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New online resource: Striving to Reduce Youth Violence Everywhere

By Elizabeth Tish

Are you or your afterschool program concerned about preventing youth violence in your community? Then STRYVE (Striving to Reduce Youth Violence Everywhere) might be the right tool for you. STRYVE is an online space with everything practitioners and their team members need to create, edit, and save a customized youth violence prevention plan. Through STRYVE, you can access video examples from other communities working in violence prevention that provide real-life examples for the strategies discussed.

STRYVE is a national initiative led by the Division of Violence Prevention (DVP) at the National Center for Injury Prevention and Control (NCIPC), located at the Centers for Disease Control and Prevention (CDC). The initiative provides direction at the national, state, and local levels on how to prevent youth violence with a public health approach, action that is comprehensive and driven by multiple sectors, and the use of prevention strategies that are based on the best available research evidence.

What is youth violence?

STRYVE defines youth violence as “when young people aged 10 to 24 years intentionally use physical force or power in order to threaten or cause physical or psychological harm to others.” Youth violence is a general term that includes many behaviors, such as fighting, bullying, threats with weapons, gang-related violence, and perpetrating homicide.

Why does youth violence matter?

  • Young people are dying prematurely and getting hurt at alarming rates.
  • Youth cannot grow into productive citizens and a developed workforce if they are unable to learn.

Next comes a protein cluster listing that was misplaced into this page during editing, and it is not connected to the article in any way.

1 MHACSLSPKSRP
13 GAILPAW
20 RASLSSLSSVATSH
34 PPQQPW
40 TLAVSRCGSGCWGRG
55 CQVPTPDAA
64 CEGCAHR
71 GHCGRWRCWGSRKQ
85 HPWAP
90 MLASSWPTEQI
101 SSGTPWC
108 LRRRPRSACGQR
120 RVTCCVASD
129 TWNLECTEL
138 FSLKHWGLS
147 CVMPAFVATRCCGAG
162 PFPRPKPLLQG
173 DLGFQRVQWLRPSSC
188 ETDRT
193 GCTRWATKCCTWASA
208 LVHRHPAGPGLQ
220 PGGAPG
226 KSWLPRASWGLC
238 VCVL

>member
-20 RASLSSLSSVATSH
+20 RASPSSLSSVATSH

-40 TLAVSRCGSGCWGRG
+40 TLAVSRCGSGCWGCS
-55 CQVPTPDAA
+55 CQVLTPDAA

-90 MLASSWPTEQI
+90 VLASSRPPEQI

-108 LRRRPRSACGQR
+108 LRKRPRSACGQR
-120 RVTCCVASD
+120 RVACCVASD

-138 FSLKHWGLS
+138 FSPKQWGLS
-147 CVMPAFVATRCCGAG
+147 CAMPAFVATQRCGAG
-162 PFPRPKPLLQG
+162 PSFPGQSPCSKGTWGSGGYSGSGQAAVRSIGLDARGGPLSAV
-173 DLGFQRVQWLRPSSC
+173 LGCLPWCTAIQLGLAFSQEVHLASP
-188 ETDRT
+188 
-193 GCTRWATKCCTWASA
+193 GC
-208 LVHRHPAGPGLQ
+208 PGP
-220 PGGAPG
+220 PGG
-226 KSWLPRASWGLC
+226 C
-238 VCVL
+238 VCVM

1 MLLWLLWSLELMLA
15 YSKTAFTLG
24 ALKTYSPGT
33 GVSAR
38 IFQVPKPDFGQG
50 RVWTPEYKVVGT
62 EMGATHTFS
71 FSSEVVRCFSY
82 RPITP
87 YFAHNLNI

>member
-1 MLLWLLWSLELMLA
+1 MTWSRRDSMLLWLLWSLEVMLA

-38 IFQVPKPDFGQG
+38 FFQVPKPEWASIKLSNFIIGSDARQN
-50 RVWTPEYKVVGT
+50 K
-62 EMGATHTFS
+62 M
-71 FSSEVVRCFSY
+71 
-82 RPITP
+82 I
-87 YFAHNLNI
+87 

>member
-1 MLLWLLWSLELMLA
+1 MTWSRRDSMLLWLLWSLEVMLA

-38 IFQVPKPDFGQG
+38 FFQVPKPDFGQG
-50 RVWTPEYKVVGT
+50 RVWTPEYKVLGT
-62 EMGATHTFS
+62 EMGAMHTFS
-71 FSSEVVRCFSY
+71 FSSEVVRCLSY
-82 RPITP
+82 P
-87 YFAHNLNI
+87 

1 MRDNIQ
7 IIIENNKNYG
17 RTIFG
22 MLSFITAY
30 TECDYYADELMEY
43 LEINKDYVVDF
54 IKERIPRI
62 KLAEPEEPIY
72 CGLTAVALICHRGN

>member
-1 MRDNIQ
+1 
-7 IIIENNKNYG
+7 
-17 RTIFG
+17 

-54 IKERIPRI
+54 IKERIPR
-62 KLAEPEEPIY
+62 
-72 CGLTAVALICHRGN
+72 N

• Youth violence and crime hurt everyone in a community—youth, adult residents, and businesses.
  • Costs of youth violence limit resources to achieve community goals.


In addition to STRYVE’s customized prevention plan, VetoViolence—CDC’s comprehensive source for violence prevention—offers resources to help you learn more about supporting students and preventing violence. Some highlights include:

  1. Success Stories Library: VetoViolence has created a library of successful CDC programs and initiatives that are making a difference in violence prevention. Ranging from the community level to state level, these stories offer a variety of ideas to help with your own violence prevention efforts. Keep checking back, as new success stories will be added to the library.
  2. Understanding Evidence: This online module offers video training sessions, resources, and an assessment for practitioners to understand best practices in evidence-based violence prevention. This module aims to teach practitioners how to use evidence in decision making.
  3. Fact Sheets: One page fact sheets can educate community partners on the basics of specific violence prevention actions. Topics covered in these fact sheets include childhood relationships, bullying prevention, child maltreatment and more.   
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learn more about: Youth Development